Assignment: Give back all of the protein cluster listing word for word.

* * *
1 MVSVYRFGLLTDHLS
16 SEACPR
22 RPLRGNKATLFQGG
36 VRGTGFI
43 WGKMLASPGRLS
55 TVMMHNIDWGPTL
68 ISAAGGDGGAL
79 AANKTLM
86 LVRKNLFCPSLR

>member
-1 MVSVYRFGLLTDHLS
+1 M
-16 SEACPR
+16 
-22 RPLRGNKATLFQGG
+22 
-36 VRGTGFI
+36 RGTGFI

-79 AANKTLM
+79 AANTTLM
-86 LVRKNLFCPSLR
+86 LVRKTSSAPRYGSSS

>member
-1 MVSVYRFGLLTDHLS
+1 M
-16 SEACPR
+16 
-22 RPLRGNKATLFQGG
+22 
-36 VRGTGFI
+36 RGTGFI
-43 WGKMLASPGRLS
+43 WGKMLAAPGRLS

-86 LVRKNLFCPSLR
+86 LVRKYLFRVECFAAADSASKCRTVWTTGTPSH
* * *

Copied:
1 MVSVYRFGLLTDHLS
16 SEACPR
22 RPLRGNKATLFQGG
36 VRGTGFI
43 WGKMLASPGRLS
55 TVMMHNIDWGPTL
68 ISAAGGDGGAL
79 AANKTLM
86 LVRKNLFCPSLR

>member
-1 MVSVYRFGLLTDHLS
+1 M
-16 SEACPR
+16 
-22 RPLRGNKATLFQGG
+22 
-36 VRGTGFI
+36 RGTGFI

-79 AANKTLM
+79 AANTTLM
-86 LVRKNLFCPSLR
+86 LVRKTSSAPRYGSSS

>member
-1 MVSVYRFGLLTDHLS
+1 M
-16 SEACPR
+16 
-22 RPLRGNKATLFQGG
+22 
-36 VRGTGFI
+36 RGTGFI
-43 WGKMLASPGRLS
+43 WGKMLAAPGRLS

-86 LVRKNLFCPSLR
+86 LVRKYLFRVECFAAADSASKCRTVWTTGTPSH